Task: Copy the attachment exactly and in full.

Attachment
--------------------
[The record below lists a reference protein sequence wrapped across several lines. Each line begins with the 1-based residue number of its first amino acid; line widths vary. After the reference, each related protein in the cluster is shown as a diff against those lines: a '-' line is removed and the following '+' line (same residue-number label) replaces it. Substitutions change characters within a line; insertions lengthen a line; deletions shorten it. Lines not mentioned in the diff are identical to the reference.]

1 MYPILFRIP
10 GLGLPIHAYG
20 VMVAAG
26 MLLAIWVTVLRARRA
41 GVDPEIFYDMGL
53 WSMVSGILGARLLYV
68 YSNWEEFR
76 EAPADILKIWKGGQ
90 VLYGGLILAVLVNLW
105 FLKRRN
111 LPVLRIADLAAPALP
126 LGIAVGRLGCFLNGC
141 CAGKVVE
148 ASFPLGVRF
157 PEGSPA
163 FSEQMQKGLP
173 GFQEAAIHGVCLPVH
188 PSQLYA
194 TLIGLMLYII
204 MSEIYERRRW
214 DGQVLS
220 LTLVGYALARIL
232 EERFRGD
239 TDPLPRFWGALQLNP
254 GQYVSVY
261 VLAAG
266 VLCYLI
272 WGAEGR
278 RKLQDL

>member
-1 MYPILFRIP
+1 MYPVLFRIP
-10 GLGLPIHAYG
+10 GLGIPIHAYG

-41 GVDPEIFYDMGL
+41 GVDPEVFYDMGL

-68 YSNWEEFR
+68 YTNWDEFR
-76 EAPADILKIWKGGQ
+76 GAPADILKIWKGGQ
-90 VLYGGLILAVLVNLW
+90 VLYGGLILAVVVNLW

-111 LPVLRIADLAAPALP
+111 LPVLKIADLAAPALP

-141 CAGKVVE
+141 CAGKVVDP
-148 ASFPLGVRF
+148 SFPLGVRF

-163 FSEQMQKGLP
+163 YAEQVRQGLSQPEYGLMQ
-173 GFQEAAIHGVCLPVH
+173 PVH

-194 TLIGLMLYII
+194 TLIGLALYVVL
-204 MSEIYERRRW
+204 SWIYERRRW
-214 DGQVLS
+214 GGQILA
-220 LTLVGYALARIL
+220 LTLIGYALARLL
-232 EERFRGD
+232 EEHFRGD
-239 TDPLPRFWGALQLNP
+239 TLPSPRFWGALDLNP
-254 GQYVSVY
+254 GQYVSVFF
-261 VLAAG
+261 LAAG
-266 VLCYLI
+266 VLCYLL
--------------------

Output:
[The record below lists a reference protein sequence wrapped across several lines. Each line begins with the 1-based residue number of its first amino acid; line widths vary. After the reference, each related protein in the cluster is shown as a diff against those lines: a '-' line is removed and the following '+' line (same residue-number label) replaces it. Substitutions change characters within a line; insertions lengthen a line; deletions shorten it. Lines not mentioned in the diff are identical to the reference.]

1 MYPILFRIP
10 GLGLPIHAYG
20 VMVAAG
26 MLLAIWVTVLRARRA
41 GVDPEIFYDMGL
53 WSMVSGILGARLLYV
68 YSNWEEFR
76 EAPADILKIWKGGQ
90 VLYGGLILAVLVNLW
105 FLKRRN
111 LPVLRIADLAAPALP
126 LGIAVGRLGCFLNGC
141 CAGKVVE
148 ASFPLGVRF
157 PEGSPA
163 FSEQMQKGLP
173 GFQEAAIHGVCLPVH
188 PSQLYA
194 TLIGLMLYII
204 MSEIYERRRW
214 DGQVLS
220 LTLVGYALARIL
232 EERFRGD
239 TDPLPRFWGALQLNP
254 GQYVSVY
261 VLAAG
266 VLCYLI
272 WGAEGR
278 RKLQDL

>member
-1 MYPILFRIP
+1 MYPVLFRIP
-10 GLGLPIHAYG
+10 GLGIPIHAYG

-41 GVDPEIFYDMGL
+41 GVDPEVFYDMGL

-68 YSNWEEFR
+68 YTNWDEFR
-76 EAPADILKIWKGGQ
+76 GAPADILKIWKGGQ
-90 VLYGGLILAVLVNLW
+90 VLYGGLILAVVVNLW

-111 LPVLRIADLAAPALP
+111 LPVLKIADLAAPALP

-141 CAGKVVE
+141 CAGKVVDP
-148 ASFPLGVRF
+148 SFPLGVRF

-163 FSEQMQKGLP
+163 YAEQVRQGLSQPEYGLMQ
-173 GFQEAAIHGVCLPVH
+173 PVH

-194 TLIGLMLYII
+194 TLIGLALYVVL
-204 MSEIYERRRW
+204 SWIYERRRW
-214 DGQVLS
+214 GGQILA
-220 LTLVGYALARIL
+220 LTLIGYALARLL
-232 EERFRGD
+232 EEHFRGD
-239 TDPLPRFWGALQLNP
+239 TLPSPRFWGALDLNP
-254 GQYVSVY
+254 GQYVSVFF
-261 VLAAG
+261 LAAG
-266 VLCYLI
+266 VLCYLL